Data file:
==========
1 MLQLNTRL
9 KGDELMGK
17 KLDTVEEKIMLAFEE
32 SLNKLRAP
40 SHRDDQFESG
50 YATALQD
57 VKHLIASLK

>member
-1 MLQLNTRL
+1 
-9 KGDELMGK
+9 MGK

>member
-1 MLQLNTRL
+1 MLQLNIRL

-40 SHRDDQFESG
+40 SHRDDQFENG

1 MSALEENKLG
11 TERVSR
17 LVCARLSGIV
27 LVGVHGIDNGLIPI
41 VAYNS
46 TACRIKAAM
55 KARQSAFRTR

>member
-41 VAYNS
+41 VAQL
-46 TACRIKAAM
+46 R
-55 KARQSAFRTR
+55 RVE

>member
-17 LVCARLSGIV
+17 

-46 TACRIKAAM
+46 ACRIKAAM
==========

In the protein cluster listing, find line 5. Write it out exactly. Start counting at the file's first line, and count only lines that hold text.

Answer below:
40 SHRDDQFESG